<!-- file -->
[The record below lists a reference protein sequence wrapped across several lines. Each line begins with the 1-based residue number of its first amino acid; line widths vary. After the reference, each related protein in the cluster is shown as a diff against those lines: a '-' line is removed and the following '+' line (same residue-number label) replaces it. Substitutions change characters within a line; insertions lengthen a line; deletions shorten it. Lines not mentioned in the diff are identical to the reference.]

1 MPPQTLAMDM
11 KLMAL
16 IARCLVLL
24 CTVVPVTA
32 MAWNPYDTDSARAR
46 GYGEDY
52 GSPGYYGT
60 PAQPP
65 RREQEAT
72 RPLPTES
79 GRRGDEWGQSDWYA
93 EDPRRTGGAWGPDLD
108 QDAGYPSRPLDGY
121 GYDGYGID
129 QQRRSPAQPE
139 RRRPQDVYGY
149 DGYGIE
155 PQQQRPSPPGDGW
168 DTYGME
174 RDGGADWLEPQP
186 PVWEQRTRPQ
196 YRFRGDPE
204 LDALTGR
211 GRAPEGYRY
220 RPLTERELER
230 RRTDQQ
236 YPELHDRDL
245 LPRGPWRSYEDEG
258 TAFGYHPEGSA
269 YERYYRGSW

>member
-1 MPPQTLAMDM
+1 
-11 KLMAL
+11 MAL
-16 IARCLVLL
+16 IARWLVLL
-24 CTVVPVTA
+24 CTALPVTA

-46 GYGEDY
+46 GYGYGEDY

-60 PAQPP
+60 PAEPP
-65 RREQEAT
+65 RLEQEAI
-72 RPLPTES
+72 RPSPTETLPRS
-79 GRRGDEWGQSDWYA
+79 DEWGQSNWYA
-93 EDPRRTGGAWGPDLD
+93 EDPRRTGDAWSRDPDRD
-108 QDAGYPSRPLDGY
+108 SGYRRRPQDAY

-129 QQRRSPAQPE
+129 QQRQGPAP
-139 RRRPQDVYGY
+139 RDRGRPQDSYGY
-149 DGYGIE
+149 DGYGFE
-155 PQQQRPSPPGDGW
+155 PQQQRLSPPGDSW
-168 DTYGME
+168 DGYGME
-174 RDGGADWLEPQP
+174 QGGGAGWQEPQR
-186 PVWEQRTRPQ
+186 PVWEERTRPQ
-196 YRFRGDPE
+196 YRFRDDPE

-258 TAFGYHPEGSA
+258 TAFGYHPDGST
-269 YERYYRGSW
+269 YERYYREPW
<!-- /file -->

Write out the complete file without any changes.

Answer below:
[The record below lists a reference protein sequence wrapped across several lines. Each line begins with the 1-based residue number of its first amino acid; line widths vary. After the reference, each related protein in the cluster is shown as a diff against those lines: a '-' line is removed and the following '+' line (same residue-number label) replaces it. Substitutions change characters within a line; insertions lengthen a line; deletions shorten it. Lines not mentioned in the diff are identical to the reference.]

1 MPPQTLAMDM
11 KLMAL
16 IARCLVLL
24 CTVVPVTA
32 MAWNPYDTDSARAR
46 GYGEDY
52 GSPGYYGT
60 PAQPP
65 RREQEAT
72 RPLPTES
79 GRRGDEWGQSDWYA
93 EDPRRTGGAWGPDLD
108 QDAGYPSRPLDGY
121 GYDGYGID
129 QQRRSPAQPE
139 RRRPQDVYGY
149 DGYGIE
155 PQQQRPSPPGDGW
168 DTYGME
174 RDGGADWLEPQP
186 PVWEQRTRPQ
196 YRFRGDPE
204 LDALTGR
211 GRAPEGYRY
220 RPLTERELER
230 RRTDQQ
236 YPELHDRDL
245 LPRGPWRSYEDEG
258 TAFGYHPEGSA
269 YERYYRGSW

>member
-1 MPPQTLAMDM
+1 
-11 KLMAL
+11 MAL
-16 IARCLVLL
+16 IARWLVLL
-24 CTVVPVTA
+24 CTALPVTA

-46 GYGEDY
+46 GYGYGEDY

-60 PAQPP
+60 PAEPP
-65 RREQEAT
+65 RLEQEAI
-72 RPLPTES
+72 RPSPTETLPRS
-79 GRRGDEWGQSDWYA
+79 DEWGQSNWYA
-93 EDPRRTGGAWGPDLD
+93 EDPRRTGDAWSRDPDRD
-108 QDAGYPSRPLDGY
+108 SGYRRRPQDAY

-129 QQRRSPAQPE
+129 QQRQGPAP
-139 RRRPQDVYGY
+139 RDRGRPQDSYGY
-149 DGYGIE
+149 DGYGFE
-155 PQQQRPSPPGDGW
+155 PQQQRLSPPGDSW
-168 DTYGME
+168 DGYGME
-174 RDGGADWLEPQP
+174 QGGGAGWQEPQR
-186 PVWEQRTRPQ
+186 PVWEERTRPQ
-196 YRFRGDPE
+196 YRFRDDPE

-258 TAFGYHPEGSA
+258 TAFGYHPDGST
-269 YERYYRGSW
+269 YERYYREPW